They have spent hundreds of hours conducting original research on American stoneware and redware potters in original, period sources, such as census records, city directories and newspapers. New information brought to light through our research includes ground-breaking revelations on Baltimore, MD stoneware and redware; the long-sought origin of "H. Myers" stoneware; important findings on the history of the prolific Remmey family of American potters (of New York, Philadelphia, and Baltimore); significant contributions to the study of Alexandria, VA and Washington, DC stoneware; new findings in the areas of Shenandoah Valley pottery, Midwestern stoneware, New York City stoneware, and many more. Exhaustive research conducted by us on James Miller, potter of Alexandria, Virginia, took the surviving examples of his work out of obscurity, increasing the value of these vessels by thousands and thousands of dollars. In March 2010, Brandt revealed that Thomas Commeraw, the famous Manhattan potter of the late eighteenth and early nineteenth centuries, was actually a free African American, and his book on Commeraw's remarkable life will be completed soon. These are just a few of the important contributions we have made to the field of American utilitarian ceramics.
They are also a primary source for prices realized at auction starting with 2009 up to the present.
They consistently offer a wide variety of American stoneware and redware, ranging from New England and New York, to Virginia and the Southern U.S. states, to the potteries of America's Midwest. This always results in an exciting auction environment for all involved with high participation from all areas of American stoneware and redware collecting.
Their high-quality, full-color auction catalogs, praised as the best the field has to offer, are essentially high-quality research texts and help to educate the collecting base on American utilitarian ceramics in general.
Even though specializing in stoneware and redware, they also hold fine antique auctions as well. They are well worth keeping an eye on.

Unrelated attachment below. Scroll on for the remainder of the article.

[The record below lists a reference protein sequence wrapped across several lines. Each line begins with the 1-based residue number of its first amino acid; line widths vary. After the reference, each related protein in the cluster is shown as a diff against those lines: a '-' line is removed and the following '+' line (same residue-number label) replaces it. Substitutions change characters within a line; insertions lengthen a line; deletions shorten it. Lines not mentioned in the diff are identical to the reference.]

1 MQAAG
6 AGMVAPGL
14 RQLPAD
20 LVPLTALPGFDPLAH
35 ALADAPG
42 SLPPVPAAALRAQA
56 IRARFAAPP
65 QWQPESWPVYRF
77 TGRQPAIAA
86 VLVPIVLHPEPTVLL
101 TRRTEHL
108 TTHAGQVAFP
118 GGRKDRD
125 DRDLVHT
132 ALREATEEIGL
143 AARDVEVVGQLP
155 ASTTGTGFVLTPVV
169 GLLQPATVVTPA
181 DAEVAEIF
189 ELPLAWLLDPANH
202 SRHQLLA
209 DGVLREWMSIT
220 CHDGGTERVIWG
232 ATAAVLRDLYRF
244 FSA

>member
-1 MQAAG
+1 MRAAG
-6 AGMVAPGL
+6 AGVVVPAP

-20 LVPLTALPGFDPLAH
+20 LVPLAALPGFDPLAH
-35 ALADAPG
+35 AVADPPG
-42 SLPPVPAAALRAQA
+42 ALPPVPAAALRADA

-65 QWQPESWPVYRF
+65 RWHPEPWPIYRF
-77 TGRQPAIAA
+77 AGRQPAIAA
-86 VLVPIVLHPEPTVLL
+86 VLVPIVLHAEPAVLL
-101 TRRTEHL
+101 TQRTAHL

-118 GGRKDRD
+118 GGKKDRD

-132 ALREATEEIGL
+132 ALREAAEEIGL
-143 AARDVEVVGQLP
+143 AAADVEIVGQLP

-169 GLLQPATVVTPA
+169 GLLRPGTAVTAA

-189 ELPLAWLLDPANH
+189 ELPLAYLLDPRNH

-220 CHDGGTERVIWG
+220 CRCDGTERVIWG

They offer several options for bidding. For details, click here. Online live bidding is through LiveAuctioneers.com. Sales commissions can be as low as 12.5% and buyer premium of 18% when paid by cash and 23% if settled with credit card.
Rating = A+
Jasper52 is an auction house similar in concept to Catawiki. Its' primary market area is the U.S., but it is expanding in Europe as well. It runs numerous weekly auctions
As an Amazon affiliate, I have included links to products I recommend, but there are many other brands and prices available at Amazon and other retailers. (We are a participant in the Amazon Services LLC Associates Program, an affiliate advertising program designed to provide a means for us to earn fees by linking to Amazon.com and affiliated sites.) We are also affiliates of many of the other sites we link to. Sites that we recommend that we have no affiliation with are indicated with an asterisk (*). However, we have either purchased or at least tested any recommended affiliate or non-affiliated sites before adding their link to our site.
If you find the information in our website helpful, just post your email address below and click "submit" in order to receive our periodic newsletter, Spotlight for the Art & Antiques Market, announcing new additions to the site and providing timely information and links to save you time and money.